During the 1950s and 1960s, the Canadian government and Catholic Church came along, believing they knew best how the Innu should live, and pressurized them into settling in fixed communities. And so, bullied into existing as facsimiles of European lives they didn't understand and didn't want (the Canadian government stated that they wanted them to become,'just like any other Canadians'; stuck in a no-man's land of cultural confusion and existential despair, the Innu became depressed. Petrol sniffing became common amongst children. Hunters, deprived of movement, freedom, meaning and purpose, became self-loathing alcoholics. 'Several years ago, when an Innu man went to social services and was asked his occupation, he said, 'hunter'. Now, he says 'unemployed', said Innu Jean-Pierre Ashini.

Depression was exacerbated by the dramatic change from a natural diet rich in natural fish oils to one laden with sugar, and a decrease in exercise. 'The sudden shift in diet from hunting, fishing and gathering to those based on Western store-bought foods is an important risk factor linked with the deterioration in the mental health of circumpolar peoples,' said Professor Colin Samson, who has worked with the Innu for decades.

The disappearance of an established way of life aggravated physical ill-health, as is common for most displaced tribal peoples, and weakened the pillars of good mental health. Self-esteem, purpose, meaning, the need for hope and the receipt of human kindness, collapsed under the snarling contempt of the authorities for their traditional ways of life. The American psychologist Abraham Maslow famously believed that humans have a 'hierarchy of needs', without which we do not function properly. Unsurprisingly, food, air and water are paramount. But security, esteem, respect, love and belonging are not far behind fundamental physiological needs in being vital for humans to flourish. So when Innu ways of life were denounced by the government as 'backward', when their religious beliefs were derided by the Church as devil worship, when their ideas and opinions were dismissed as inferior, they began to believe it. The already-fractured Innu spirit was further weakened. 'If you are taught that your way of life is no good, what can you do?' said one Innu man.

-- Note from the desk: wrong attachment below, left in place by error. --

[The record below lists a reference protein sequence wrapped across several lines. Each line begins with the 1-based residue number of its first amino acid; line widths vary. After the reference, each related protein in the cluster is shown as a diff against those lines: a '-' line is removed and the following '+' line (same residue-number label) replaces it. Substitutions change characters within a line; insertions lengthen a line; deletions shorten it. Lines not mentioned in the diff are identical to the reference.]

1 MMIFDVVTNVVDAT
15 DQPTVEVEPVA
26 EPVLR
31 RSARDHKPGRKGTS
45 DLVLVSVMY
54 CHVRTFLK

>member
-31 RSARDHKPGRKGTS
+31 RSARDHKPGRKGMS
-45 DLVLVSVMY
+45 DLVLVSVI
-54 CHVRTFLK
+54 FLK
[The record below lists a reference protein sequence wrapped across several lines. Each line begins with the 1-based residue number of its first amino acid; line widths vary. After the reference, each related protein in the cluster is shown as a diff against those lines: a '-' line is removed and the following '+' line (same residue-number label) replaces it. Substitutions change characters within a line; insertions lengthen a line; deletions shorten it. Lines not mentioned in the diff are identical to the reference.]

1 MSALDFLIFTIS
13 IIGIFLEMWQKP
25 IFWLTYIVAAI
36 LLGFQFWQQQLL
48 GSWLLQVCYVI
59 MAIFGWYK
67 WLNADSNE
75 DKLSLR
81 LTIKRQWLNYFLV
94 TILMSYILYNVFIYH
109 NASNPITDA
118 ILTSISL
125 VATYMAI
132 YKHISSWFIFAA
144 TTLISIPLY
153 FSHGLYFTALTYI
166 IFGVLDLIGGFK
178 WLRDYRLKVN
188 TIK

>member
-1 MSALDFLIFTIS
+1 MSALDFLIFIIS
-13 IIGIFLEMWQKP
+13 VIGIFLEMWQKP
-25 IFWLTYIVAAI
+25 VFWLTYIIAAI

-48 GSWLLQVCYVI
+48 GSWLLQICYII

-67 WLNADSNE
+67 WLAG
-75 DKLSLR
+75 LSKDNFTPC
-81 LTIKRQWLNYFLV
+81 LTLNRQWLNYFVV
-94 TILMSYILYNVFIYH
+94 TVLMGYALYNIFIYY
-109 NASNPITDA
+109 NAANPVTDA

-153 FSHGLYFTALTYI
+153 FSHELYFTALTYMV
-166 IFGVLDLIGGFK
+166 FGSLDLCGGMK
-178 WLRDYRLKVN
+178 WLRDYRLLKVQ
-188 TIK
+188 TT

Tragically, the Guarani and the Innu are not alone. For centuries, the mental health of many tribal peoples has been annihilated by invaders who cannot see (or do not want to, for racist thinking and cultural denial are useful colonial tools when lands and resources from which to profit are up for grabs) that 'people who live differently from themselves might still be travelling the upward and progressive road of life,' as the Ponca leader Standing Bear said.

In his new book, 'Tribal peoples for tomorrow's world,' Stephen Corry, Director of Survival, makes the point that although many tribal peoples have made different choices from most in industrialised societies, 'preferring to be mobile rather than settled, opting for hunting or herding rather than agriculture, lacking the ambition to 'improve' by manipulating wealth, they are no more backward than anyone else.' It is not only an arrogant conceit for one society to believe itself to be more advanced or 'civilised' than another based on material wealth or technological prowess, it is an illusion. 'You have your way,' said the German philosopher Nietzsche, '... and I have my way. As for the right way, the correct way, and the only way, it does not exist.'

For tribal peoples, there can be no stable mental health without their lands or the ability to shape their own futures. So the answer to relieving the mental despair of tribal peoples lies in relatively simple solutions: to land and to self-determination. Statistics have shown that when they are living autonomous lives on their own lands, they are far healthier than those who have been uprooted and had 'progress' forced upon them. 'If their lands are not stolen from under their feet, most tribal peoples are not particularly fragile,' wrote Stephen Corry. 'They are just as capable of surviving and adapting to new circumstances as any of us.'

The film 'Birdwatchers' movingly depicts the story of the Guarani's loss of lands. When the leader is confronted by an aggressive third-generation settler who is laying claim to the Guarani's ancestral lands, the Guarani man bends down, scoops up a handful of red soil and begins to eat it. In one simple action he asserts that his land and tribe are wholly interconnected.

'We Indians are like plants,' said the late Marta Guarani. 'How can we live without our land, without our soil?'